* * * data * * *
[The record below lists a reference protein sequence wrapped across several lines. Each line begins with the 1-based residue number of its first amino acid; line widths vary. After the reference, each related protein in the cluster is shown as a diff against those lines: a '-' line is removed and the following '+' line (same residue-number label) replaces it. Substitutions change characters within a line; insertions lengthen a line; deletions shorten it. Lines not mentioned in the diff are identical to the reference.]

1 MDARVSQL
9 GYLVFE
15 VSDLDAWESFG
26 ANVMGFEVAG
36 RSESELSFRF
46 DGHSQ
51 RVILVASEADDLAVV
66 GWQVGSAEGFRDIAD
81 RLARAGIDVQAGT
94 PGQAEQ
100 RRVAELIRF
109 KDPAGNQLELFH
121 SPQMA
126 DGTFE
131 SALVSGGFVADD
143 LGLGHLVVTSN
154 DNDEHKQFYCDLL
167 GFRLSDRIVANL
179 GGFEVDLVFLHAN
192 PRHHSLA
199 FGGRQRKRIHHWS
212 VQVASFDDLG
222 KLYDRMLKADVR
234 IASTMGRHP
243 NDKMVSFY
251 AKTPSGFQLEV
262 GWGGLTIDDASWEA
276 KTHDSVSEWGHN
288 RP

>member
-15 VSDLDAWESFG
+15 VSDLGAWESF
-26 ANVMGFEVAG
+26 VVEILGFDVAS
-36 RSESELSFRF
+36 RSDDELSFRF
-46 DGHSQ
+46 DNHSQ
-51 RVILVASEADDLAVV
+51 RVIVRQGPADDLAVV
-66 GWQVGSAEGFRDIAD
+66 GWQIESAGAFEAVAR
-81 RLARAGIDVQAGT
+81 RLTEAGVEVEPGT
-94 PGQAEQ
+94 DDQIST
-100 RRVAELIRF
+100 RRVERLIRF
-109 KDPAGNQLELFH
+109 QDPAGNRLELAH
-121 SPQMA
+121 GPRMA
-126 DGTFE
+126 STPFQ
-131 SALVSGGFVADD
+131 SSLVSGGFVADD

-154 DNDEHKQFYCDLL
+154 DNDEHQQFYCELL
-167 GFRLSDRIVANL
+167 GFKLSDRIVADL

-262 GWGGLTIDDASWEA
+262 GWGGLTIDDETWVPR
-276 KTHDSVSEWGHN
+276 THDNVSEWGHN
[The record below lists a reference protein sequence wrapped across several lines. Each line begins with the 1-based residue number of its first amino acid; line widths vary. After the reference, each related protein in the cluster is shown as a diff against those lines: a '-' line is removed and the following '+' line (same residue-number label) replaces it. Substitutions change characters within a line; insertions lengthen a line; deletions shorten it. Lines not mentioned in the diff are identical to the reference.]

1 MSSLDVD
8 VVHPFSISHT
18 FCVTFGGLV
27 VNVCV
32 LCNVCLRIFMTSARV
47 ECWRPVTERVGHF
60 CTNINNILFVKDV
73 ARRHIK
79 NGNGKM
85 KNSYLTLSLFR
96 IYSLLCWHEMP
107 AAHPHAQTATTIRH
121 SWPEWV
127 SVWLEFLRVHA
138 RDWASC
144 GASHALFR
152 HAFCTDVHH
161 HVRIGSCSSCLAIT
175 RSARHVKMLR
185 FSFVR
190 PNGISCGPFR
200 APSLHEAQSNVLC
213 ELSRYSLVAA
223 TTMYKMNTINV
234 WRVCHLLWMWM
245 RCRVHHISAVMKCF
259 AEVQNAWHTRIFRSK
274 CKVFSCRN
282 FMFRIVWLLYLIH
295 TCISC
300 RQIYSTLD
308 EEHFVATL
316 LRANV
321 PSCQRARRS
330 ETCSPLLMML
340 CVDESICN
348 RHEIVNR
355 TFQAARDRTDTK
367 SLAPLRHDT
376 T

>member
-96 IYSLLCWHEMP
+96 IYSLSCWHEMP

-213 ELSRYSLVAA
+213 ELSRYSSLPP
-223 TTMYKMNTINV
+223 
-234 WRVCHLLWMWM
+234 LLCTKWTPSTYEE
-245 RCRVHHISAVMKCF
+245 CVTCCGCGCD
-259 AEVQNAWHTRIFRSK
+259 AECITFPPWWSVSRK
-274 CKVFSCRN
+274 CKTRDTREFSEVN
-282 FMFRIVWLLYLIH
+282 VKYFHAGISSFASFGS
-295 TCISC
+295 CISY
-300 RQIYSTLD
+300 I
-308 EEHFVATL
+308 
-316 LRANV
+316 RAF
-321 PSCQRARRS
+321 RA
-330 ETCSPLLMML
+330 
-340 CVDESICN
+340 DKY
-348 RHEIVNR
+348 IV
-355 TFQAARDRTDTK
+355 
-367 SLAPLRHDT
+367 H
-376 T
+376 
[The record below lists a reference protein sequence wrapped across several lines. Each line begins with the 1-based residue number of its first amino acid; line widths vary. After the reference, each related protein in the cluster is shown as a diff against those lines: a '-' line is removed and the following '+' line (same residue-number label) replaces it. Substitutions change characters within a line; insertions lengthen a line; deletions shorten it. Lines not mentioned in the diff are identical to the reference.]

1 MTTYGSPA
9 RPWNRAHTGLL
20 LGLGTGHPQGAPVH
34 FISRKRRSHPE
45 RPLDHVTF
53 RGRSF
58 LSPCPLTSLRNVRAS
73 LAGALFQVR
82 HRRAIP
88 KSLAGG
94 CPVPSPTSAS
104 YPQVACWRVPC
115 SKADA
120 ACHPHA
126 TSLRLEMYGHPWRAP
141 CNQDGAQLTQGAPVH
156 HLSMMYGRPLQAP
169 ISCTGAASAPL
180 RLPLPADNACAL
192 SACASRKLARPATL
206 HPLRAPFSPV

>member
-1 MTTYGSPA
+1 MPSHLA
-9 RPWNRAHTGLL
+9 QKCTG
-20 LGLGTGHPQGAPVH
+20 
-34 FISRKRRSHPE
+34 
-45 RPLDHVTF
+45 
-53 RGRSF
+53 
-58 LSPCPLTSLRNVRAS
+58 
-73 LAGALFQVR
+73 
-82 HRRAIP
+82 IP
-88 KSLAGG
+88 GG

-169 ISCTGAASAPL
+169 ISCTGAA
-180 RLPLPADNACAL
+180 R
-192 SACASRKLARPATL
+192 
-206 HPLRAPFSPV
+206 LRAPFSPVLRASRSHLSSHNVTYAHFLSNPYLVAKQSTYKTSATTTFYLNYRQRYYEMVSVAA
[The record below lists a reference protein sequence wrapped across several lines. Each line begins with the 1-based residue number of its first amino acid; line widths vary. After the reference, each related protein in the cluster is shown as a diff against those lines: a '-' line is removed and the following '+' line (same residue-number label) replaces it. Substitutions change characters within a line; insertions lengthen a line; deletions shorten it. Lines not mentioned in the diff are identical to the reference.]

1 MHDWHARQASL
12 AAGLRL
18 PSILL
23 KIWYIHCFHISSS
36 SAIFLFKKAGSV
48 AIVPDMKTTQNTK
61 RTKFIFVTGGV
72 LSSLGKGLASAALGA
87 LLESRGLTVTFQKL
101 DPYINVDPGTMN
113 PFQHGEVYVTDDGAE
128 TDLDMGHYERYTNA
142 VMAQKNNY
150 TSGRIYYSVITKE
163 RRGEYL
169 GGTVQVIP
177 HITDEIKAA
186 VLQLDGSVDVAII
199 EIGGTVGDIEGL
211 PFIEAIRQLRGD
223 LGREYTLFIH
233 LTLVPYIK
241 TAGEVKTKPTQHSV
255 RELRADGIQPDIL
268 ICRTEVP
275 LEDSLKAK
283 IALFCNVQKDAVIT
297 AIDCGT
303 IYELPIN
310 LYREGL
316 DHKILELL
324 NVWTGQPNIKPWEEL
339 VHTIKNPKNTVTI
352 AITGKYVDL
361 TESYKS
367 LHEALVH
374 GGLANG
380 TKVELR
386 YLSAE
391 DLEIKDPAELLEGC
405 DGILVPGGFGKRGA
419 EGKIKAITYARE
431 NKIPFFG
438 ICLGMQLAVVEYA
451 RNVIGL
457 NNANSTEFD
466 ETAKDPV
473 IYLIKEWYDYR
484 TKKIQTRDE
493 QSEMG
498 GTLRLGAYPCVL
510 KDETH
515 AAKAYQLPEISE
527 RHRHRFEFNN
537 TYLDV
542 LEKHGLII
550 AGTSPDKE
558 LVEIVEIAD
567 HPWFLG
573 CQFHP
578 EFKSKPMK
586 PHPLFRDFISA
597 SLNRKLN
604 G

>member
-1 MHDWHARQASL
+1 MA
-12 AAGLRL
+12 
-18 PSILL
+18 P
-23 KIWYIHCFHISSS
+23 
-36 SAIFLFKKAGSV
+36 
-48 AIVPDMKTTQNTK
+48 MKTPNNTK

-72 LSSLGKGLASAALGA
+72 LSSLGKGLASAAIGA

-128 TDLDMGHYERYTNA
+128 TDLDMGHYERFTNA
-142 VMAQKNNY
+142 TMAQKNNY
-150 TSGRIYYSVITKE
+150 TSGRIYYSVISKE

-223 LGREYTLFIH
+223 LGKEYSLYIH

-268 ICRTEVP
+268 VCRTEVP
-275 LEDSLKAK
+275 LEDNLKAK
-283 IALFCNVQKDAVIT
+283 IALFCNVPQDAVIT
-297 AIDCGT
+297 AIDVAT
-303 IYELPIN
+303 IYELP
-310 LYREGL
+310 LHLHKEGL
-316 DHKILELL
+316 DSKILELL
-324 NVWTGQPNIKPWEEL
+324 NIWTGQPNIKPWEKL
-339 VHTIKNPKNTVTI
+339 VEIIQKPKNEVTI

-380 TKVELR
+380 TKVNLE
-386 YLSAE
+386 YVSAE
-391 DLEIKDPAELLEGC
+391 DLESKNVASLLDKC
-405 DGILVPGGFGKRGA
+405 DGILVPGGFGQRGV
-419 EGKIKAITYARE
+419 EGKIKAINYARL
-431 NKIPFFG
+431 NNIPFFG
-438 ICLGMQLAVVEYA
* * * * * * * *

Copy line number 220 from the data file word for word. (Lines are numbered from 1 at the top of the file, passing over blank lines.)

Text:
241 TAGEVKTKPTQHSV